Empresa Nacional de Electricidad (EOC)
“Empresa Nacional de Electricidad (EOC - yield 2.90%), or Endesa Chile, is Chile’s largest electric utility, where it holds about 35% of the market. About half the company’s earnings come from Chile. But while Chile represents the company’s largest market, it is also a major player throughout South America. For...
“Empresa Nacional de Electricidad (EOC - yield 2.90%), or Endesa Chile, is Chile’s largest electric utility, where it holds about 35% of the market. About half the company’s earnings come from Chile. But while Chile represents the company’s largest market, it is also a major player throughout South America. For instance, Endesa is the largest electric utility in Argentina and Peru. It’s the second-largest in Colombia, and it also has a stake in power generation in Brazil.
“Here in the United States, investors call utilities ‘widow and orphan’ stocks. Electricity demand is stable, so these stocks are depended on to deliver steady returns and pay consistent dividends. ... Basic services like electricity and running water are necessities. Demand doesn’t fluctuate much, even when the global economy turns south. When you invest in a utility stock like EOC, you get the security of investing in a company whose product is in constant demand. But foreign utilities like Endesa Chile offer another advantage—incredible growth. You see, electricity demand in the U.S. is pretty stagnant. But in foreign markets like Chile, electricity demand is booming. For example, Chile’s electricity demand is up 46% in the past decade. Brazil’s is up 33%. Peru and Argentina have both witnessed demand growth of more than 60%. By comparison, electricity demand in the U.S. is up only 7% during the past decade. ... But here’s the real beauty of this investment: There is not a more ‘foolproof’ way to invest in the growth of foreign countries than with utilities. Future demand is nearly guaranteed. At the same time, another company can’t simply come into the market to compete. It’s impossible to beat that combination of growing demand and no competition. ... Endesa’s electricity prices are regulated by the government and allow for a sufficient profit while also being indexed for inflation. Sixty percent of Endesa’s electric sales in Chile and 50% in Colombia (the company’s two largest markets) were at regulated rates in 2011.”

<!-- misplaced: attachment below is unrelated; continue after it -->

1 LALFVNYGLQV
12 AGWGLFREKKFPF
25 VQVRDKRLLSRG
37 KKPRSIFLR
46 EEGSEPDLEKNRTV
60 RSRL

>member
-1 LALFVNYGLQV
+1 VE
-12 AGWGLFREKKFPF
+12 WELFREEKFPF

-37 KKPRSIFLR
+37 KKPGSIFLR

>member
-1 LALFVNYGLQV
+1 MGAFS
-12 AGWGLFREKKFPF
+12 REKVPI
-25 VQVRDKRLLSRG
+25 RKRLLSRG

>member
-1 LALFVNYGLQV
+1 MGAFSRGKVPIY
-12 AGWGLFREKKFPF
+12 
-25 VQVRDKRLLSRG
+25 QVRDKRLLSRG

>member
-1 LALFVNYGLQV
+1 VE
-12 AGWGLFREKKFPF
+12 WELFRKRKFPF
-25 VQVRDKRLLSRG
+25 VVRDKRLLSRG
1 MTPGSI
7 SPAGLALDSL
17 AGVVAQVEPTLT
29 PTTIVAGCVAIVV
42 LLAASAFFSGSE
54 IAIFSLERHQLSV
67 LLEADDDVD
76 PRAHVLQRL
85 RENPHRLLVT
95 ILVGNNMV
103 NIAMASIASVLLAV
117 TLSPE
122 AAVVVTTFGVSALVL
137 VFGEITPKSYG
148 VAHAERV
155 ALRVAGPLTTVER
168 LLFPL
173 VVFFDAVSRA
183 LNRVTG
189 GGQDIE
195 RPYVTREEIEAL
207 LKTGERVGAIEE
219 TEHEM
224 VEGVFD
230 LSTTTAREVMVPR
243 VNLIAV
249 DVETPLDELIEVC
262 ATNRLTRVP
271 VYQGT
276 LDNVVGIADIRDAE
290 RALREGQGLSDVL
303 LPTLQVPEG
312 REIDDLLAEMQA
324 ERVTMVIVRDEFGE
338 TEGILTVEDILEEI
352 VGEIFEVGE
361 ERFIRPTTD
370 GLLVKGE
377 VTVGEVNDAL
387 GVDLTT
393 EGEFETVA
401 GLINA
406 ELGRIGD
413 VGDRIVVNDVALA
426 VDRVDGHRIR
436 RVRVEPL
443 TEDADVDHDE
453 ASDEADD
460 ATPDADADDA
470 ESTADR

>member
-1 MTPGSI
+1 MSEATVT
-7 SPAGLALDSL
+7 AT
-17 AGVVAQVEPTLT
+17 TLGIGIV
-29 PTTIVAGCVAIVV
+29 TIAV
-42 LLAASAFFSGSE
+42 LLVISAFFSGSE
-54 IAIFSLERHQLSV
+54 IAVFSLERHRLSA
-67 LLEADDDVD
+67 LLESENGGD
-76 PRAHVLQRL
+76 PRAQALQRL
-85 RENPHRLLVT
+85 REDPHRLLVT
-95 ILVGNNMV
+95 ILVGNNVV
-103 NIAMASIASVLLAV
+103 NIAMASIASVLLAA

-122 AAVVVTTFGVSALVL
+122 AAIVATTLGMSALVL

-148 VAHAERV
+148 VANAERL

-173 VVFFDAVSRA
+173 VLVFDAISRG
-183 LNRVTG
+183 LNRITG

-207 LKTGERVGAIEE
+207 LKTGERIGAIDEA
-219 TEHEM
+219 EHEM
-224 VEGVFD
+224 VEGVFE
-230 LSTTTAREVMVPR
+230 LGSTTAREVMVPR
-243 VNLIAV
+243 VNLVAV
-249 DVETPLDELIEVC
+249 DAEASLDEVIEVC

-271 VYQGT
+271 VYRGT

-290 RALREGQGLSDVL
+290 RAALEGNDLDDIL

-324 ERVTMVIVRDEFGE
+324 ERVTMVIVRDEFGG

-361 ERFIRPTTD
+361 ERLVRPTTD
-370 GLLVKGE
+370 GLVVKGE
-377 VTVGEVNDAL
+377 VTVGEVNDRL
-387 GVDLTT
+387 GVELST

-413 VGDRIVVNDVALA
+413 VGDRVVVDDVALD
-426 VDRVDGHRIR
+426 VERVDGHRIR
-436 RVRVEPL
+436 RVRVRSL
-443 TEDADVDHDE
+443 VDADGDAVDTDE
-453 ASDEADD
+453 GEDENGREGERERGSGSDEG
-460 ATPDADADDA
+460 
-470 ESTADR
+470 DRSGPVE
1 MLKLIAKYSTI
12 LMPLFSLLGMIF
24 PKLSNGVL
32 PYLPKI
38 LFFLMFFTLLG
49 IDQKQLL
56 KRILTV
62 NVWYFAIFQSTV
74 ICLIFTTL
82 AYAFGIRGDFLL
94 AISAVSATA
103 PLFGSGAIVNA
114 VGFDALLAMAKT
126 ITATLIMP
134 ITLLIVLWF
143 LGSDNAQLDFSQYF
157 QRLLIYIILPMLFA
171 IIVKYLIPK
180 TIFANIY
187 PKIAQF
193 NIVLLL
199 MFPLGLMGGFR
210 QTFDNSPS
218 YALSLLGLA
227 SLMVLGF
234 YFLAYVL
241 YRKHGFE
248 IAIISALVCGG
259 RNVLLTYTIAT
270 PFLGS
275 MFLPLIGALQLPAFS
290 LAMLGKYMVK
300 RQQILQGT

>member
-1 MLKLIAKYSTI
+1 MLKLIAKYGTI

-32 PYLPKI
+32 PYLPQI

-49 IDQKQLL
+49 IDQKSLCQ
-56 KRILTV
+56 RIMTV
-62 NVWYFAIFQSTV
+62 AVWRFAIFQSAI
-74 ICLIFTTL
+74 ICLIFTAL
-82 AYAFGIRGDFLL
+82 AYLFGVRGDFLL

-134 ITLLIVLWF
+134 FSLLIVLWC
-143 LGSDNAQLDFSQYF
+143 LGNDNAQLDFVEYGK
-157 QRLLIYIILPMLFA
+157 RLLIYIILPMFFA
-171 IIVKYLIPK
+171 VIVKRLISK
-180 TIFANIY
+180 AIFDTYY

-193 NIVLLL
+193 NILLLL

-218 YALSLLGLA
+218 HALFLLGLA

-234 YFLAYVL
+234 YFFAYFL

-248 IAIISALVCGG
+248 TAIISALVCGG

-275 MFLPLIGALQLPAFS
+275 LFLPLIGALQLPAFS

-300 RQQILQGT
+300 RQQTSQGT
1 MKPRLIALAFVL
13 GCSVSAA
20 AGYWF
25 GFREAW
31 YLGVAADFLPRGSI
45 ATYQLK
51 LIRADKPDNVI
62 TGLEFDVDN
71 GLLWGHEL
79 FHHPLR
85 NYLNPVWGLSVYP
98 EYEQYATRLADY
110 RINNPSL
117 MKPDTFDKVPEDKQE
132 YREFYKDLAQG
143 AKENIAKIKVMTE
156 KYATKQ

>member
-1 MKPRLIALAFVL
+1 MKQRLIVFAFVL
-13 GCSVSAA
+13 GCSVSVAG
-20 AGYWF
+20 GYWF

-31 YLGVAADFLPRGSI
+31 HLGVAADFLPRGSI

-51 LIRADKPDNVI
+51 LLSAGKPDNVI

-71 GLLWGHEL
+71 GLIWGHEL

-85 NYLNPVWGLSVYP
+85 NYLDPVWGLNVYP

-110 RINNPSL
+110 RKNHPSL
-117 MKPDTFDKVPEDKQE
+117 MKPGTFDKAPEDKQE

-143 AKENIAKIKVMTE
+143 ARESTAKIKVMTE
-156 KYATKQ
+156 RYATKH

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Paul Tracy, StreetAuthority’s Top 10 Stocks, March 31, 2012